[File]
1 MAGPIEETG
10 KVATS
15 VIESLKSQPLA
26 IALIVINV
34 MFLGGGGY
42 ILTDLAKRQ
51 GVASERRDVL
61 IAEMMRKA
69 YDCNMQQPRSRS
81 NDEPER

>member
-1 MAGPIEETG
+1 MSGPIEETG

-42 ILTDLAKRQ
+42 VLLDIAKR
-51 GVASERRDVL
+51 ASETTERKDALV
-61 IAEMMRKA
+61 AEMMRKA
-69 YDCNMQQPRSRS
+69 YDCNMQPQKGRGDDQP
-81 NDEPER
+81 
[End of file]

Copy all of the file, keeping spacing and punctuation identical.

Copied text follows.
1 MAGPIEETG
10 KVATS
15 VIESLKSQPLA
26 IALIVINV
34 MFLGGGGY
42 ILTDLAKRQ
51 GVASERRDVL
61 IAEMMRKA
69 YDCNMQQPRSRS
81 NDEPER

>member
-1 MAGPIEETG
+1 MSGPIEETG

-42 ILTDLAKRQ
+42 VLLDIAKR
-51 GVASERRDVL
+51 ASETTERKDALV
-61 IAEMMRKA
+61 AEMMRKA
-69 YDCNMQQPRSRS
+69 YDCNMQPQKGRGDDQP
-81 NDEPER
+81 